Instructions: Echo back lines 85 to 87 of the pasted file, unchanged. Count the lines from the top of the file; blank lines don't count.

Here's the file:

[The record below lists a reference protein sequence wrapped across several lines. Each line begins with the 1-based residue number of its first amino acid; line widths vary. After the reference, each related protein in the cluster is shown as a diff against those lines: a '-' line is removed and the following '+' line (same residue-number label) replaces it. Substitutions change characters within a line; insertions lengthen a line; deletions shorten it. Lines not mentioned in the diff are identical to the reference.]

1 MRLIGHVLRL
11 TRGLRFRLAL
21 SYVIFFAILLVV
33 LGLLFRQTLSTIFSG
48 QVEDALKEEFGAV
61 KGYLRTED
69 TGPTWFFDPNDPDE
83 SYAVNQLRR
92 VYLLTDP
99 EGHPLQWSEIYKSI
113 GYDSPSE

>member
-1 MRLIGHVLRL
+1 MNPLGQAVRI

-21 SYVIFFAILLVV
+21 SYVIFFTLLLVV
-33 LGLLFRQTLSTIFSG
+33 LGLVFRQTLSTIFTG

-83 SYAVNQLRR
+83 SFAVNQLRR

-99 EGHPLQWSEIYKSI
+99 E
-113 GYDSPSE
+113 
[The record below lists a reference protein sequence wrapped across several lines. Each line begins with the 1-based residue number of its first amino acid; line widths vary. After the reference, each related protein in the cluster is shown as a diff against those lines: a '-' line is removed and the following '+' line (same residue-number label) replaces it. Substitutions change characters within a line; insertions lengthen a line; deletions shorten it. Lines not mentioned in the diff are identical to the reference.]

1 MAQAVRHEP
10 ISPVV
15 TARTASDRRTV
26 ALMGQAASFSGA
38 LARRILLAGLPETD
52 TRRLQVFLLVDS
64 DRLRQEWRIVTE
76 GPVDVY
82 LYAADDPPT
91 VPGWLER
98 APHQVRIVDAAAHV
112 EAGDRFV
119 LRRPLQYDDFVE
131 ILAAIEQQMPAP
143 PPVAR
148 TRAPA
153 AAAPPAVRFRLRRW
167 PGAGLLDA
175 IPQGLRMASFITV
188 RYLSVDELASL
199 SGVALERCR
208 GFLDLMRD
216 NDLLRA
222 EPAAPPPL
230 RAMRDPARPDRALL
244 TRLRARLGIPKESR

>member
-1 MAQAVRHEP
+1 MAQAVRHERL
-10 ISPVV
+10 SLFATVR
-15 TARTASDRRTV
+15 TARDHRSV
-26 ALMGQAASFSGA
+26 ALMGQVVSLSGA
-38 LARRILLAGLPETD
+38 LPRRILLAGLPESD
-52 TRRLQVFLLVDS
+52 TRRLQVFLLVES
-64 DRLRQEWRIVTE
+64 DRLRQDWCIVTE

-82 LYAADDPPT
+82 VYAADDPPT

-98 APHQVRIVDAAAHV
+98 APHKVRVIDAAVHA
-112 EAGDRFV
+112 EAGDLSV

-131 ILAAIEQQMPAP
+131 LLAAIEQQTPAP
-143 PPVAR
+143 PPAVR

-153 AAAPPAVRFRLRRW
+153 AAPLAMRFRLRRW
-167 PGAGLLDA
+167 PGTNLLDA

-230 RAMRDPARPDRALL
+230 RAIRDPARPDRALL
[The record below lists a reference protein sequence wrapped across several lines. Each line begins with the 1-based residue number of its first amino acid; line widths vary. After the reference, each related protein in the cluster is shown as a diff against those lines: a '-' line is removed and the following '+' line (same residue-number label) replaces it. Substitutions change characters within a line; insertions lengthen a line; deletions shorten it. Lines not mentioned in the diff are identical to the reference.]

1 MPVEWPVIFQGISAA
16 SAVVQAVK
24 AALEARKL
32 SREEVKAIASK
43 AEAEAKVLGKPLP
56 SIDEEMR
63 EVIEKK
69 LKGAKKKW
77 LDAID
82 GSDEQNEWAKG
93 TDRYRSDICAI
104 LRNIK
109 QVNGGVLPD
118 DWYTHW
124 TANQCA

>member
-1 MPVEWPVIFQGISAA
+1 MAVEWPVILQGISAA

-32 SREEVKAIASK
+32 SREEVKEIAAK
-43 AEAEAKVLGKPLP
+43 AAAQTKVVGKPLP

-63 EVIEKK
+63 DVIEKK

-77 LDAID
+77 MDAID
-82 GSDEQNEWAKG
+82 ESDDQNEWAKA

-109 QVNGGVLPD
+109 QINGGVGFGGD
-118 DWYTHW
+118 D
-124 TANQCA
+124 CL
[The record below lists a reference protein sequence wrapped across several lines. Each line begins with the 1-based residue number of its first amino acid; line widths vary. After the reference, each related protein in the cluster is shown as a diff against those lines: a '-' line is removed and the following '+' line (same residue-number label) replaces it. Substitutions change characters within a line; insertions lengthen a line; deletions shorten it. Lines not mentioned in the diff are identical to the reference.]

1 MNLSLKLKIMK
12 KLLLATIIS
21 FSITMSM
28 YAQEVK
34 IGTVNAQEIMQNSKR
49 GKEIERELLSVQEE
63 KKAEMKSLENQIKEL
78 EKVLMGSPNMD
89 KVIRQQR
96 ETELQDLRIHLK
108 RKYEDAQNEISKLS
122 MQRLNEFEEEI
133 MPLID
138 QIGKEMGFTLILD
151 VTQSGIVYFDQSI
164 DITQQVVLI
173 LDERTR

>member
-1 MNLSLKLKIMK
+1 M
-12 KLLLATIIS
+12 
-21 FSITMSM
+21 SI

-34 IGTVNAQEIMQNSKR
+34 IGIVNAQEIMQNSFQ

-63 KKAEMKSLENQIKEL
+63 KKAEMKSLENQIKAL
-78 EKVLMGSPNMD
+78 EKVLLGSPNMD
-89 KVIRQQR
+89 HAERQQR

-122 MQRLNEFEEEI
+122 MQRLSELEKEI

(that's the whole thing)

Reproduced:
1 MPVEWPVIFQGISAA
16 SAVVQAVK
24 AALEARKL